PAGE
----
Style has always been a tool for marginalized communities to subvert oppression, and no other fashion movement more clearly rages against the machine (aka, the mainstream) than the rise of alternative fashion. Many people may know alt fashion because it's viral on TikTok, but this aesthetic has more history. Alternative style has long defined various eras and emerged from multiple subcultures, including goth, punk, emo, and grunge, to name a few. While alt-girl fashion may have started in small subcultures, its impact can be felt everywhere. Alt-girl fashion's comeback can be attributed to a cornucopia of events, from the obvious "angsty" reaction to the state of the world to subtler influences.
Take, for example, the rise of musicians like Olivia Rodrigo and Rina Sawayama, who have cultivated a new pop-punk sound. Or look at how power couples (think Megan Fox and Machine Gun Kelly) have recently popularized alternative fashion on the red carpet. Or scroll through TikTok and search "alt-girl fashion" or "villain era," and see how conversations around deviating from the mainstream are dominating right now. But possibly the most unambiguous indication that this aesthetic is back are the F/W 22 runways. Ahead, we've highlighted how each alternative subculture's style aesthetic has shown up on the runways and shopped out the critical pieces needed to embrace the alternative look.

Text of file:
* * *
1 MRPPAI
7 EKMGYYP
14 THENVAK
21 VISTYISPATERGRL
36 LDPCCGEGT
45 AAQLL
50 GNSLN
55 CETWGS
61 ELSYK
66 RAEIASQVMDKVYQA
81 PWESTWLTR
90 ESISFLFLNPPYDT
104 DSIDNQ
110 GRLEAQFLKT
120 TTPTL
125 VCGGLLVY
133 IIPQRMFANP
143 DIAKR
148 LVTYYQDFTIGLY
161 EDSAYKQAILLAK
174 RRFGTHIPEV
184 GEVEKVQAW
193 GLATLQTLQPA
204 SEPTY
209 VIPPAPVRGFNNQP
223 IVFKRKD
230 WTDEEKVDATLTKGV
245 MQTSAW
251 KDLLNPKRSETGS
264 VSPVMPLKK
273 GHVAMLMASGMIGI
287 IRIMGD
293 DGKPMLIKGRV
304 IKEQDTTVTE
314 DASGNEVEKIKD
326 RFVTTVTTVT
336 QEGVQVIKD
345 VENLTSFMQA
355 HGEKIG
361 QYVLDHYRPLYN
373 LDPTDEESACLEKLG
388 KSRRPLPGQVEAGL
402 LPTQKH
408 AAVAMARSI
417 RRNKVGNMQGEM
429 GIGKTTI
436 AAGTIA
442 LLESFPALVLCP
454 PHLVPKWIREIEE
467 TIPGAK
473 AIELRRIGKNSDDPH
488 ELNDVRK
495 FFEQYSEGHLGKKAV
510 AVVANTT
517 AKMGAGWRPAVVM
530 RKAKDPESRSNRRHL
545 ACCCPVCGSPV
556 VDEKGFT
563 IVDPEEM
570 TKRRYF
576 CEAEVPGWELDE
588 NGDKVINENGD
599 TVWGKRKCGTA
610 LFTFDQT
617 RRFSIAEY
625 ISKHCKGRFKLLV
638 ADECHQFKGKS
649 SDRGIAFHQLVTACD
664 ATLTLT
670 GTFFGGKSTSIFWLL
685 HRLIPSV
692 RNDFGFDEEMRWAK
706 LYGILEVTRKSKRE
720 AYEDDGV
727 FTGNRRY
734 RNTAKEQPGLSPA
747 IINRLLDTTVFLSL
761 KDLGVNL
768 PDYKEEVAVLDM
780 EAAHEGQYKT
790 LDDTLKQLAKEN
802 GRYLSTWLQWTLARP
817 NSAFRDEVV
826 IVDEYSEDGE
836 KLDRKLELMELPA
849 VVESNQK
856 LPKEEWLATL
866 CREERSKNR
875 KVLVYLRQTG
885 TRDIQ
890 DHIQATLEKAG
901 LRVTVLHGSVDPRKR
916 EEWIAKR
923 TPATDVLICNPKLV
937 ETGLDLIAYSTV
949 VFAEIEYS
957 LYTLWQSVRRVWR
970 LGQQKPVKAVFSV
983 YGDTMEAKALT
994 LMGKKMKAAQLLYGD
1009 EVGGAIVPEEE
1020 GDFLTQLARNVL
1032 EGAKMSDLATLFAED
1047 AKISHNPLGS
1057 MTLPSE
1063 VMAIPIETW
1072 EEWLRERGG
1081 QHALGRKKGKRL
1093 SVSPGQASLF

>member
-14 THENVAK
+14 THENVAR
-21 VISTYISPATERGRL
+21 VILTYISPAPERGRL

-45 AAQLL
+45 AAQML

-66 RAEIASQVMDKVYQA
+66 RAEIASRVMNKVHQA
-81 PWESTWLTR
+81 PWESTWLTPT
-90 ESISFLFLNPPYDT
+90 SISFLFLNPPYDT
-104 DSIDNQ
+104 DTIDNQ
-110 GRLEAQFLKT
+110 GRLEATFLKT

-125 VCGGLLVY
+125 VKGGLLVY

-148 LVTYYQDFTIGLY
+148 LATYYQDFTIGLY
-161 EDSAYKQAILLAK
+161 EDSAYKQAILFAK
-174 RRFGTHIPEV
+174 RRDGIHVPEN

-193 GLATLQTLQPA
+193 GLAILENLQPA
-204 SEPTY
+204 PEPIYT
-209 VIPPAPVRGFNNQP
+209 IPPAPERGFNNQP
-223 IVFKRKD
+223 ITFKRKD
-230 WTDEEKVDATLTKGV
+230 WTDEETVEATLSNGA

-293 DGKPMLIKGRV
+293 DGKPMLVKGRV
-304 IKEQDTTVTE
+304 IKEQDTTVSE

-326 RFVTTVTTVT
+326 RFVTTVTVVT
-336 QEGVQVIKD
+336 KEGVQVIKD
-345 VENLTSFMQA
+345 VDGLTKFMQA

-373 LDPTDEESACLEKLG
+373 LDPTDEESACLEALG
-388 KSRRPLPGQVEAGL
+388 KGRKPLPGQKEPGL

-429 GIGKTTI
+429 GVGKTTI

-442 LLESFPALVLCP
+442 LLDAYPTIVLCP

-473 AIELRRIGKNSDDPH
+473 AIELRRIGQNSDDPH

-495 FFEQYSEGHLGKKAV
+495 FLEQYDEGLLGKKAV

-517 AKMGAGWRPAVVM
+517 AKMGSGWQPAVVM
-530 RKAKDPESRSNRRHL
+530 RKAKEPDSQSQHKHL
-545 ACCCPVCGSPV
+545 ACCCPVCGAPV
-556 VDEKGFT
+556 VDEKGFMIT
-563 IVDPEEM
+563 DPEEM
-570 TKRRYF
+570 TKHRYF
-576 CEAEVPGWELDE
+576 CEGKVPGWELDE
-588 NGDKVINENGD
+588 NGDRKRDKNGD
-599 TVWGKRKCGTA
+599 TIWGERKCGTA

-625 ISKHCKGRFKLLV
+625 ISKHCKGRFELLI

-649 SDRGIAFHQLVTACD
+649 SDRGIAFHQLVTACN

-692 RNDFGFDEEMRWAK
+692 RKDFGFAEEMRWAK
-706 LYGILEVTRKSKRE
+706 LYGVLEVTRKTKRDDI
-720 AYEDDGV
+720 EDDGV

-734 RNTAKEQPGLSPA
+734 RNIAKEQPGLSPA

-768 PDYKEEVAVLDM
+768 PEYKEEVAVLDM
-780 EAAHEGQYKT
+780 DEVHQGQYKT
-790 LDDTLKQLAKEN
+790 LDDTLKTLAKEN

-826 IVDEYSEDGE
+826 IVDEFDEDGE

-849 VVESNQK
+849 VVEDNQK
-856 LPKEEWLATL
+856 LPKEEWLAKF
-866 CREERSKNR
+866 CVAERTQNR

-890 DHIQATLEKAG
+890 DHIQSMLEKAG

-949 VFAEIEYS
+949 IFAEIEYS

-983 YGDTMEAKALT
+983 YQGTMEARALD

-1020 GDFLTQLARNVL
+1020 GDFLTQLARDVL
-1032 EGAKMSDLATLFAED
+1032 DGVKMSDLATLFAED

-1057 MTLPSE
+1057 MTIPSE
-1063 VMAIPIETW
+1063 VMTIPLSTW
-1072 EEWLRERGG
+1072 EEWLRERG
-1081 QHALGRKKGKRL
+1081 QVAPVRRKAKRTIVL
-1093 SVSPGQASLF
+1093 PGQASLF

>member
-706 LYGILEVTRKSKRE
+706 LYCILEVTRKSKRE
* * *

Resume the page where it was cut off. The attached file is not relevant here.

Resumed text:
Alt-Girl Fashion on the Runways
Photo:Courtesy of Piferi x Ludovic de Saint Sernin; Courtesy of Givenchy; Courtesy of Valentino; Courtesy of Ellie Saab; Courtesy of Versace